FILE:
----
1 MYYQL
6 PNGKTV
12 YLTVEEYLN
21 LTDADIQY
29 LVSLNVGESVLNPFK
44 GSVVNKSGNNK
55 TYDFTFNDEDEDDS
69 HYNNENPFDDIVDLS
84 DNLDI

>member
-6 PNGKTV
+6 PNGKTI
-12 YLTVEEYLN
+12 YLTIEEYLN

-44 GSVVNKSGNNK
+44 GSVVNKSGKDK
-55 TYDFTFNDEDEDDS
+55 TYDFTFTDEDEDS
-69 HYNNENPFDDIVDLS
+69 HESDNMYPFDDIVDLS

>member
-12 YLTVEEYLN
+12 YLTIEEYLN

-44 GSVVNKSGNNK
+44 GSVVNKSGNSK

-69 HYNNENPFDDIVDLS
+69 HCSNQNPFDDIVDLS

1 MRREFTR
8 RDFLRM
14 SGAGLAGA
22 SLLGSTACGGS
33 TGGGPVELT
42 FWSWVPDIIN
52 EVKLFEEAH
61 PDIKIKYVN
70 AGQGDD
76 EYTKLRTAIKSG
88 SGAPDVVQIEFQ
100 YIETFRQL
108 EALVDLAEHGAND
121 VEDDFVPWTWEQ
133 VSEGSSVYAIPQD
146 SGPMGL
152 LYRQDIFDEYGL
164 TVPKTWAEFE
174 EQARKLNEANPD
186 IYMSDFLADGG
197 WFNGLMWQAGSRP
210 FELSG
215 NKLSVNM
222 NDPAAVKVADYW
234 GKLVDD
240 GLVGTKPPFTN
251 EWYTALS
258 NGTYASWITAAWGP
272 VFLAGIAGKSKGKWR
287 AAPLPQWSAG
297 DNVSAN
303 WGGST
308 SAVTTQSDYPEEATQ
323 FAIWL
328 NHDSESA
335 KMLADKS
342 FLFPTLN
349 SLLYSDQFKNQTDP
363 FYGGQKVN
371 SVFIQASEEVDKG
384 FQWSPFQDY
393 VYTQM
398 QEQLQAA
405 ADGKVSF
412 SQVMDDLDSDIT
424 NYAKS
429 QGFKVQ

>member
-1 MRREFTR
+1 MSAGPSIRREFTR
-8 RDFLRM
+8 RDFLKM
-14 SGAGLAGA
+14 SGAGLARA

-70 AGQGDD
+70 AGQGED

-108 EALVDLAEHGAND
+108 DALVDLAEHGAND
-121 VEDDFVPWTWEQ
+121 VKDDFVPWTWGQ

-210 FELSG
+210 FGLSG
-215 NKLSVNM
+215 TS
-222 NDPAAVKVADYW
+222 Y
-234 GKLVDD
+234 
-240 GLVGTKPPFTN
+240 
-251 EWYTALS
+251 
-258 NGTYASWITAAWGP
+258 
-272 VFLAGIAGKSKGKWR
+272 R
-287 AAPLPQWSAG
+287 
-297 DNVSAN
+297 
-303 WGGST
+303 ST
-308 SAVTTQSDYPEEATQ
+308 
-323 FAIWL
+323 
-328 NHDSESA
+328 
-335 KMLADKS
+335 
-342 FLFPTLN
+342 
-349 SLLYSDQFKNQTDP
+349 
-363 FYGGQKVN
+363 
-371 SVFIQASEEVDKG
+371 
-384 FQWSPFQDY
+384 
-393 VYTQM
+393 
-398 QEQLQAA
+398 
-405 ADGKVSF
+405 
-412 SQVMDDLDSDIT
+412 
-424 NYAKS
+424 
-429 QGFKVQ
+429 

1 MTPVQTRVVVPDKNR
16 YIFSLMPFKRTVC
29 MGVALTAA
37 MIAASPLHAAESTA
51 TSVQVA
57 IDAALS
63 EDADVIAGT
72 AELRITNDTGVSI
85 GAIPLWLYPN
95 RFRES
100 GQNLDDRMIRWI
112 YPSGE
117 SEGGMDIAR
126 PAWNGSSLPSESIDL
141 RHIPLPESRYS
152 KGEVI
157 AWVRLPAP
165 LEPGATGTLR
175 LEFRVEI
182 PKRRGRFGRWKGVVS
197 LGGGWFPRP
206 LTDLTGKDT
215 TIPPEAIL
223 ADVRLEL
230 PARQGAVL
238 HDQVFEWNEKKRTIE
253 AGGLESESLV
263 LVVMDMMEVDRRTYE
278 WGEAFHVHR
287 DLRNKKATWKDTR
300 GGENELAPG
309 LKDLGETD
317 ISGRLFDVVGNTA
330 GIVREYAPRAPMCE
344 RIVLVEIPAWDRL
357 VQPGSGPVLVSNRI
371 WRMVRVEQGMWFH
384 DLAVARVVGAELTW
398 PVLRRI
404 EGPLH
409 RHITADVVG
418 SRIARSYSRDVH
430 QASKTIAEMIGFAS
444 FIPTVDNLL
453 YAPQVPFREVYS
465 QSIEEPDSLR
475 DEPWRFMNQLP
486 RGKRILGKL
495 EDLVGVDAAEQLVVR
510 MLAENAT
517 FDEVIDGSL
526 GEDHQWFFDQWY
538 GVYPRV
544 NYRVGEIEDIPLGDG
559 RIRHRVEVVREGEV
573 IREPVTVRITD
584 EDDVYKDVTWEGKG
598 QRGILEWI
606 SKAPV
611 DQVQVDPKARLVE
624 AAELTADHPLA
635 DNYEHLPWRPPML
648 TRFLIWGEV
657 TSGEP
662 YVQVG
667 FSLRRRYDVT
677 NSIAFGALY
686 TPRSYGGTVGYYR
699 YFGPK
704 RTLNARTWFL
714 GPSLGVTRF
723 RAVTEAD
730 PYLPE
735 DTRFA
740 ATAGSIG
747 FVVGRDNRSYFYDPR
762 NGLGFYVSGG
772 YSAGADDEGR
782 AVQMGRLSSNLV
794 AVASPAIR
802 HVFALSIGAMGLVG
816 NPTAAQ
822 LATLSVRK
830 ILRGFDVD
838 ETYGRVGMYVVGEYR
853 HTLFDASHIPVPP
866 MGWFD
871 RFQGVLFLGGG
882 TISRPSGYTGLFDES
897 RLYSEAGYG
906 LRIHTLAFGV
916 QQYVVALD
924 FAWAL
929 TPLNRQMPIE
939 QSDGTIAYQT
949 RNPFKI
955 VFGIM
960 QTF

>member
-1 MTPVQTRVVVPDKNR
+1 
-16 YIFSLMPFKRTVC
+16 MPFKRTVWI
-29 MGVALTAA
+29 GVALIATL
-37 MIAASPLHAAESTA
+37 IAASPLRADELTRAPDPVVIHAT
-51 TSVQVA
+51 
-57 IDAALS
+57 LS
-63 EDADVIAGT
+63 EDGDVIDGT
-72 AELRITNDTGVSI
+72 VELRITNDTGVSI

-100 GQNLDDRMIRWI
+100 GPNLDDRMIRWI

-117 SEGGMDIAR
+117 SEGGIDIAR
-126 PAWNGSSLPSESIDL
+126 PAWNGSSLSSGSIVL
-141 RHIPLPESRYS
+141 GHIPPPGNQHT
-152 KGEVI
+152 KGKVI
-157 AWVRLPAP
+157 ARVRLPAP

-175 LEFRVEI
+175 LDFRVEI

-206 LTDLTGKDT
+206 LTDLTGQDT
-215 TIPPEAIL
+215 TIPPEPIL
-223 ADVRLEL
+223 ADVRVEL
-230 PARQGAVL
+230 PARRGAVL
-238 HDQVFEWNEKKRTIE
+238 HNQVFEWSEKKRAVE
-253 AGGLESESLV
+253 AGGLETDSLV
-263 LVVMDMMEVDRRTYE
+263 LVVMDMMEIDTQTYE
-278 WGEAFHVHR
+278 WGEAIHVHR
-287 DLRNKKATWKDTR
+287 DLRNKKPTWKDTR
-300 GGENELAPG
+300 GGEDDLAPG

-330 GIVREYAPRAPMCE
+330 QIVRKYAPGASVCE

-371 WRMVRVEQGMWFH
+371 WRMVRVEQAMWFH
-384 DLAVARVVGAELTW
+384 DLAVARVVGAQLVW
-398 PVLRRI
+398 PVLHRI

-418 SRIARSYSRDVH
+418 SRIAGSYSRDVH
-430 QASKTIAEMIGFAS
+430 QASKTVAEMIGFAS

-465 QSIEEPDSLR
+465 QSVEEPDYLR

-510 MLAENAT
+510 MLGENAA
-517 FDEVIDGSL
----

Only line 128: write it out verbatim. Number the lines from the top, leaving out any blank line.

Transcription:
-393 VYTQM